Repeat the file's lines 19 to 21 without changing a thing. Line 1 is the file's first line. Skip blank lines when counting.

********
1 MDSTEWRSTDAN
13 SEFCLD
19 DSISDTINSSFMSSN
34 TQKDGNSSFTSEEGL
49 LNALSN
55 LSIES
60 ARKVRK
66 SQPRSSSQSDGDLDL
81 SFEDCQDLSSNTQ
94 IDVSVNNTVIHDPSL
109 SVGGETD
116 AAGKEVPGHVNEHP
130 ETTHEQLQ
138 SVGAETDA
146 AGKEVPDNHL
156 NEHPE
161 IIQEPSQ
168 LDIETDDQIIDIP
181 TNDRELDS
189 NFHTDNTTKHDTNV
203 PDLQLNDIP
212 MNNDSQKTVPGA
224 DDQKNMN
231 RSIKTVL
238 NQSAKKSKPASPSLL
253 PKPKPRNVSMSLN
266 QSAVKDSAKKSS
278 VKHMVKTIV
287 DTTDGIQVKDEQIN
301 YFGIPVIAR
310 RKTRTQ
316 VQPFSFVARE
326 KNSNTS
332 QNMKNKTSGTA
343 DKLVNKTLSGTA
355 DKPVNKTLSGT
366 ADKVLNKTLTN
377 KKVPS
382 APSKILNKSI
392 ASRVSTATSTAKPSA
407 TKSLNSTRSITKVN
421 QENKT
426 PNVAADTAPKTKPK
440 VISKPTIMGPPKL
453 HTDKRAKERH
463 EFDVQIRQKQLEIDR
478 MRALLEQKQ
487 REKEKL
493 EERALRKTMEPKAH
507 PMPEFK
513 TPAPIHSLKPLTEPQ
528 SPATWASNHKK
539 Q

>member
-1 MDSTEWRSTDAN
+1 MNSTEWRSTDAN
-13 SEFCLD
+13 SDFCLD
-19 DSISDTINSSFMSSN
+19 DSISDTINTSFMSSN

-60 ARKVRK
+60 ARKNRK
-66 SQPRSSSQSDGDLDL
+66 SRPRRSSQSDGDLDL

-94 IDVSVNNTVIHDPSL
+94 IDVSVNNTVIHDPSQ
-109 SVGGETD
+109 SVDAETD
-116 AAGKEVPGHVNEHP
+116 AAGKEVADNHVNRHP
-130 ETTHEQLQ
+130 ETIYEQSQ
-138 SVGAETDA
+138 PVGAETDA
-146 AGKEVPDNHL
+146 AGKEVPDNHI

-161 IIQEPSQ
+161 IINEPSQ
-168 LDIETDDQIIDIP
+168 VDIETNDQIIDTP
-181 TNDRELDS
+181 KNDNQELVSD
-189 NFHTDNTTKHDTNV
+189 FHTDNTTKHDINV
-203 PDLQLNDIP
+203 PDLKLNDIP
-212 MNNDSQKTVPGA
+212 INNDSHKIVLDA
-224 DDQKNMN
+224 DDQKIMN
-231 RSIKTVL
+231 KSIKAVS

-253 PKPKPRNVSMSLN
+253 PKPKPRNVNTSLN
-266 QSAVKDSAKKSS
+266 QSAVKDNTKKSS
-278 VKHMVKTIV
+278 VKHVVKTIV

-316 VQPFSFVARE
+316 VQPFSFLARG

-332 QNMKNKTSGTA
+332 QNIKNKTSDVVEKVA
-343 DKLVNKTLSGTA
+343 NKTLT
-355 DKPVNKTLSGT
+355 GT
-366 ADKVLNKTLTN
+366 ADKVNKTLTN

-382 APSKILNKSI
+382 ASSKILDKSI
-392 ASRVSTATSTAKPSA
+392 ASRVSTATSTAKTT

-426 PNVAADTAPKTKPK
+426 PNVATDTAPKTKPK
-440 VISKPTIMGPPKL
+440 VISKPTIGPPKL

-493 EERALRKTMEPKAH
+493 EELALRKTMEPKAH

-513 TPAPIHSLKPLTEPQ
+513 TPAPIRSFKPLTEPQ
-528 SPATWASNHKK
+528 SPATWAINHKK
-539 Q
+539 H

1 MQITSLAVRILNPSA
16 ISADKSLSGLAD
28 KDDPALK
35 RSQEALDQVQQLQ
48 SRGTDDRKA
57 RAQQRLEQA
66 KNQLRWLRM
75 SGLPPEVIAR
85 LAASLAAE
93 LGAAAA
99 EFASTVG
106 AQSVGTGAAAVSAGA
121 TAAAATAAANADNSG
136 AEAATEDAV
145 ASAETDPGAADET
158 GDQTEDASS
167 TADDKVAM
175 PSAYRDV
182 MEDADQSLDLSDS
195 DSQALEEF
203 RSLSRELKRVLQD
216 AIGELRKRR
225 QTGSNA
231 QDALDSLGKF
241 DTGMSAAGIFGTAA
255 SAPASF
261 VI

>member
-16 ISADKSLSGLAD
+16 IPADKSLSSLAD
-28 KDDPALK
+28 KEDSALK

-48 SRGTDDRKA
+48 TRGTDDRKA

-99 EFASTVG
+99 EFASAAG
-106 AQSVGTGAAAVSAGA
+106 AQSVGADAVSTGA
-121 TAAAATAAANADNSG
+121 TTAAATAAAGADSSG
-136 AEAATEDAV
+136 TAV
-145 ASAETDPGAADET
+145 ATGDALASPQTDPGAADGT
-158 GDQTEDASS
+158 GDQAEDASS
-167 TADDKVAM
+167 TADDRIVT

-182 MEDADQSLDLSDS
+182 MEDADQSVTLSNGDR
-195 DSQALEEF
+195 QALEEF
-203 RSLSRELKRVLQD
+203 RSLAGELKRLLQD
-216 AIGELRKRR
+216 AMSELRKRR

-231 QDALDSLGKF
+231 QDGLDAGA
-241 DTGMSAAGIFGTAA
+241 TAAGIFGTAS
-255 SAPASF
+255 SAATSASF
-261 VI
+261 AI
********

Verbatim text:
181 TNDRELDS
189 NFHTDNTTKHDTNV
203 PDLQLNDIP